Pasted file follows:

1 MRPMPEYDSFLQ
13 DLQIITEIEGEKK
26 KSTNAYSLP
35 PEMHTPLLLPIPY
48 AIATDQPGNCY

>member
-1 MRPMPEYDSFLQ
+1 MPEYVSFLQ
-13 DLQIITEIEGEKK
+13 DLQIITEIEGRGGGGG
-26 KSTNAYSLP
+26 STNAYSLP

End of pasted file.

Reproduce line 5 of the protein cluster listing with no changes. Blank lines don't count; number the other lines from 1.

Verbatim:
48 AIATDQPGNCY